Hee Soo has been worrying over her daughter, who has long conversations with an invisible friend in the old orphanage. Hee Soo begins to believe that the invisible friend is a ghost trying to relate the story of her tragic death to the little girl. Hee Soo transcribes the ghost's tale, as described by her daughter, and begins to turn it into her next novel. All of this is accompanied by the usual arsenal of horror movie manipulations: quick cuts, eery music, sudden appearances, bizarre camera angles, etc.

The tone of the story shifts from supernatural horror to "Deliverance"-style backwoods horror as we gain shocking news about Hee Soo's daughter and as her new novel is published to initial raves, only to be discovered to be another case of plagiarism. Stunned by the new allegations, Hee Soo returns to the small town only to become entangled in an attempt by the locals to cover up an old crime. In this sequence, the film ramps up the action to deliver edge-of-your-seat tension only to arrive at a rather preposterous culmination.

While "Bestseller" is slickly made, its shifts in tone are disruptive and its conclusion is unsatisfying. The usually reliable Uhm Jung Hwa makes the unfortunate choice to overplay her character's mental illness; it almost always is more effective to underplay madness. Nonetheless, "Bestseller" held my interest throughout and delivers plenty of scares and creepiness along the way.
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September 21, 2010

This customer review refers to Bestseller (DVD) (2-Disc) (Director's Cut) (First Press Edition) (Korea Version)
1 people found this review helpful

A Woman Plagued By Self-Duplicity Customer Review Rated Bad 8 - 8 out of 10
Plagiarism is the theme here amidst mystery, psychological trauma, metaphysical spookiness and a bunch of loopy psychotic locals in a village. The lass’s grief by plagiarism is Hee Soo (Jung-Hwa Uhm) a successful Seoul novelist whose career nose-dives when her latest publication is ostensibly inclusive of another author’s ideas. The stress of negative media exposure causes Hee-Soo’s marriage to break up and suffer writer’s block, so her distraught publisher tells Hee-Soo to chill out at a remote village for her privacy, career and health’s sake. Staying in a creaky old lake house with her young daughter, Hee-Soo begins redeeming herself by writing a new book. But ‘chilling out’ is put on hold when Hee-Soo’s daughter starts talking to a ‘ghost spirit’ around the house and Hee-Soo hearing voices and seeing a frightening vision of a dead woman. Later Hee Soo learns from her daughter’s ‘communications’ a dark incident of betrayal and murder at the house. In emotional flux, Hee-Soo writes her vindicating novel, mixing elements of her daughter’s ‘ghost friend’ story (and a proverbial strange old woman lurking about) with her own. But as Hee Soo’s new book is published, she’s again accused of plagiarism. This psychologically breaks Hee-Soo who ends up seeing a psychologist who insists Hee-Soo suffers mental blocks of denial and self-victimisation after the death of her daughter (who’d previously died in a freak accident and never at the lake house). But Hee Soo franticly returns to the loco village to prove her ‘daughter’ had communicated with a ghost relating her book story and that her book violation is totally false. So like a demented female detective Columbo, Hee-Soo searches for clues to locate the truth.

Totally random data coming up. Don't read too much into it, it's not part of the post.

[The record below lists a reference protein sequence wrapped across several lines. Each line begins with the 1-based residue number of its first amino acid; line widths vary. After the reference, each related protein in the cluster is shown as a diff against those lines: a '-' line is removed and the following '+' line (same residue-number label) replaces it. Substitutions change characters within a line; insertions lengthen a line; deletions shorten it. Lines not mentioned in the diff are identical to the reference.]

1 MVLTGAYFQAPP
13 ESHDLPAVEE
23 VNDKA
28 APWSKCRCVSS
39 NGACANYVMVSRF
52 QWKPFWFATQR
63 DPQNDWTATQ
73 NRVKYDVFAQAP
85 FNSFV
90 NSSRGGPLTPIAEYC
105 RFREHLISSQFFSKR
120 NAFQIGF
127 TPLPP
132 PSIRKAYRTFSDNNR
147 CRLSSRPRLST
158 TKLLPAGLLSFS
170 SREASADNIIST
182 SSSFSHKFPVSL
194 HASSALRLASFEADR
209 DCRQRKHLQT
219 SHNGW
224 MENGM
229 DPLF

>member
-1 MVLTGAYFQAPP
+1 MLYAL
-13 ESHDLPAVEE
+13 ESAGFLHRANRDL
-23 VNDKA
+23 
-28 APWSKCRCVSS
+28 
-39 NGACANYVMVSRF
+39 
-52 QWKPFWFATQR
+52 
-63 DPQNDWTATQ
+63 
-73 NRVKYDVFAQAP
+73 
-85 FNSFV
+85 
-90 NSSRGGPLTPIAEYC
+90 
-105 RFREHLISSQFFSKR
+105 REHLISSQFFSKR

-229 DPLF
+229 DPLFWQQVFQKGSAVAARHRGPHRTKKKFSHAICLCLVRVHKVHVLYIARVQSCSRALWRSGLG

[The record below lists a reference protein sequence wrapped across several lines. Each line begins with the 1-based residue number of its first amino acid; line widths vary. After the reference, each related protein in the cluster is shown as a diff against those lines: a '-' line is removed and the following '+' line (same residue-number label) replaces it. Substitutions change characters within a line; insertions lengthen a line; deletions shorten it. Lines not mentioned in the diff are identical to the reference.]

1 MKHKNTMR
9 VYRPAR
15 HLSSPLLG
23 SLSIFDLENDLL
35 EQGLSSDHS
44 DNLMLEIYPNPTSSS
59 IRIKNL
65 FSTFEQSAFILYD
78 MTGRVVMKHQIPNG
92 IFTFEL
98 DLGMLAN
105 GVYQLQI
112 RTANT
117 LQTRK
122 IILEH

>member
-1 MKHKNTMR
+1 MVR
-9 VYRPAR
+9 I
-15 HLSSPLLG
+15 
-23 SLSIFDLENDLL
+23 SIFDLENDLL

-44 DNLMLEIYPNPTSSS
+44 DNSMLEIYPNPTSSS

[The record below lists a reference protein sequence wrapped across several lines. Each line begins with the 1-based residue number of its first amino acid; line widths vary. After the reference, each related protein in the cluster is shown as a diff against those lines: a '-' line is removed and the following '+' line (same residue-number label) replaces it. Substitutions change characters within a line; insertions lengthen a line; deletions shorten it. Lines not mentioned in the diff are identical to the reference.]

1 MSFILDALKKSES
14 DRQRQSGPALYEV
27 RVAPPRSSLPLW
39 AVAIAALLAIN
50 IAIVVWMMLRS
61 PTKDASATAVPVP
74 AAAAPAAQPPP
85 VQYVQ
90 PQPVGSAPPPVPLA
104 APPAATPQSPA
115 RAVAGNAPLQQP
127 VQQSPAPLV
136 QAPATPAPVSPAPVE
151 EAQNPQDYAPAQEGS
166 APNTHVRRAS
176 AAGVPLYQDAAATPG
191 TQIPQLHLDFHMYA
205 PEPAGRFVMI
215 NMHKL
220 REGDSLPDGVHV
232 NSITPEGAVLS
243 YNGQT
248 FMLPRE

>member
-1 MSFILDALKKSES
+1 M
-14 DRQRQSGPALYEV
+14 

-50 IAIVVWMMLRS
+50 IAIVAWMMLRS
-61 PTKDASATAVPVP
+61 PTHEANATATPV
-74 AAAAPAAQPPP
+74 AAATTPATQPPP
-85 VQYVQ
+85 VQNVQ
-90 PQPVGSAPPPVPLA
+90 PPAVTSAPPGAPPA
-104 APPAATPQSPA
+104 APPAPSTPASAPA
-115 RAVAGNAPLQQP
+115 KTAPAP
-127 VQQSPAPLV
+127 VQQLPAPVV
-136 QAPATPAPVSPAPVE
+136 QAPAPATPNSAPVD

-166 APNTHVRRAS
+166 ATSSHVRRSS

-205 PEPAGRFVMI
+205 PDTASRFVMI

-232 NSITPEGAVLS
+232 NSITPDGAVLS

“Bestseller” is certainly unusual, mirror-playing reality/fiction with psychological trauma, ghost horror and some violent unhinged bits. The plot also steers in and out of black comedy satire with some of the male village locals (who are more like neurotic women). I wasn’t sure if Hee-Soo actually went through her traumatic experience or that the whole murder shenanigans was Hee Soo’s psyche attempting to deal with her block-mind plagiarism neurosis. But a provocative yarn and Jung-Hwa is as good as ever in difficult to act shades of frantic distress. Clichés, too, especially in the fight or flight finale, but clichés are relevant in a film about plagiarism. DVD features a slightly longer Directors Cut on bonus disk also with English subs.